Nevertheless, and whatever our personal enthusiasms as historians, the country still needs leaders who know about the history of politics, institutions, law, diplomacy, and economics.

What is most striking to me, however, comparing the two documents, is the sharp decline in the study of what used to be the heart of historical study: political, institutional, military, and diplomatic history. There are still a few sessions dedicated to these subjects, but their presence seems vestigial. Often the sessions devoted to them are defensive in tone, with titles like “Not a Dead Man’s Tale: The Future of Military and Diplomatic History in Academia.” Economic history is on the skids too. There is only one session devoted to business history, plus a few to labor history, approached from a Marxist perspective. There are no sessions at all on the history of finance or the history of economic thought. There are surely historians studying these subjects—mostly in departments of economics or in think-tanks—but the history profession shows little interest in their work. Academic jobs in those fields are scarce.

Here, it would seem, is an opportunity for UATX to occupy a large and important market niche. The subjects now slighted in American history departments, after all, are no slight part of history. They used to be thought vital to the training of future leaders. Political leaders, we used to believe, would lack practical wisdom if they didn’t know the political and constitutional history of their own nation-state. They would not be able to run public or private institutions without a good grasp of legal and institutional history. They would lack far-sighted wisdom unless they studied the deeper past, pondering Plutarch and Thucydides. Generals could not lead armies without knowing the history of war, and future diplomats needed to master the history of foreign relations. Tomorrow’s leaders in business and finance would need to know how to analyze economies and industries in concrete historical terms, not just through the lens of abstract economic theory.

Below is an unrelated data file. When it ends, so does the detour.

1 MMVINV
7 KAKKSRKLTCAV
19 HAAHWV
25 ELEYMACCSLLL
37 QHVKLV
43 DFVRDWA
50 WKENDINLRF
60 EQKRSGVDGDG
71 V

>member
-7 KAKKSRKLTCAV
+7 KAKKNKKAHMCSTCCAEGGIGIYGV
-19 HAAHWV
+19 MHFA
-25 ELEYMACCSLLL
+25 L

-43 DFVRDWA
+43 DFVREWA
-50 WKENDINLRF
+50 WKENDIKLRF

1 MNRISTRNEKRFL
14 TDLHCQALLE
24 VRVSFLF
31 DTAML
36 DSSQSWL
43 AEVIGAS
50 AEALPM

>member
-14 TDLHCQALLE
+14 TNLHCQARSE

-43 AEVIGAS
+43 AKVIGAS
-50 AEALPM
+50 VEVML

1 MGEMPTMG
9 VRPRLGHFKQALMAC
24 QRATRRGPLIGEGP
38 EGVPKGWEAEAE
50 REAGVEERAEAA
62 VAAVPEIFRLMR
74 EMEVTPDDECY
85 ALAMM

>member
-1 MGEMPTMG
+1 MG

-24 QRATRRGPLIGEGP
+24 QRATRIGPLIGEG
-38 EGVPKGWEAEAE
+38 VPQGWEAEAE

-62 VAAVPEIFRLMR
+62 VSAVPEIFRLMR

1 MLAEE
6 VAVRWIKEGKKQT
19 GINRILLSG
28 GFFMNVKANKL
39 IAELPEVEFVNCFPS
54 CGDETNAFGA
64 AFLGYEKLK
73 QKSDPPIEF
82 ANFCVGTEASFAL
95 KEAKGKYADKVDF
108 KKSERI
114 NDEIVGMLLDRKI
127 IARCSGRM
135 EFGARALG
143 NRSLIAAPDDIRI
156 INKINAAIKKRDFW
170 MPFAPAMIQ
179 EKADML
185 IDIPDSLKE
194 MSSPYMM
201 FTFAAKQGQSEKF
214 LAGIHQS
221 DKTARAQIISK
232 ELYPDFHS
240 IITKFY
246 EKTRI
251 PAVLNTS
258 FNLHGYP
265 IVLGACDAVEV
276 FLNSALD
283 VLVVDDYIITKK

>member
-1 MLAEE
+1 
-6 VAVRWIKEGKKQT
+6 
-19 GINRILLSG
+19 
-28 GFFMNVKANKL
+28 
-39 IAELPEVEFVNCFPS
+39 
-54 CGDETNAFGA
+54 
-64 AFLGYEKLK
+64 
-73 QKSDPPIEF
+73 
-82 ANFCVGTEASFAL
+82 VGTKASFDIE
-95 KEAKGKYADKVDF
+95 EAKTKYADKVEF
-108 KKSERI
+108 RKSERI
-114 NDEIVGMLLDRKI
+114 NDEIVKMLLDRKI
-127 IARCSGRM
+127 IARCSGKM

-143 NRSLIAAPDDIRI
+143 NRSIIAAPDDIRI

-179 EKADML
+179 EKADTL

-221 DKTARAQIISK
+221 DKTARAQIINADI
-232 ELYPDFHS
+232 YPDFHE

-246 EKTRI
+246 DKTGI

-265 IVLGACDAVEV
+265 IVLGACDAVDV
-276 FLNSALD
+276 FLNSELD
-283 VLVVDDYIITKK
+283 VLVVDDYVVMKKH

Good luck trying to learn about any of these subjects in American history programs these days. History professors aren’t interested in them because there are no jobs in these fields for their PhDs. Also—and this may surprise the layman—we historians are as obsessed with academic fashion as Miranda Priestly is with haute couture. We don’t want to seem stodgy and old-fashioned to our colleagues. We are as afraid to miss out on the latest trends as teenagers on TikTok.

Nevertheless, and whatever our personal enthusiasms as historians, the country still needs leaders who know about the history of politics, institutions, law, diplomacy, and economics. UATX could do the country a large favor by rebuilding the subfields dilapidated by professional historians. By founding a high-quality graduate program in history, it could help form our country’s future leaders, teaching them how to apply the lessons of history to practical problems faced in government and business. It should be relatively easy to establish a “brand” in these subjects, since UATX is not likely to get much competition from the progressive university.

If history teaches anything, it teaches that things never remain the same. The wheel of history is going to turn again, perhaps quite soon, and new parties and new leaders with fresh ideas about good government will come into office. When they do, they are going to need competent staff with the kind of high-level problem-solving skills that the serious, analytic study of history provides. To hazard a prediction, future administrations and the most innovative companies of tomorrow will not have much need for foot soldiers trained in the latest social justice crusade. When the wheel does turn again, a degree from UATX could turn out to be an extremely valuable asset.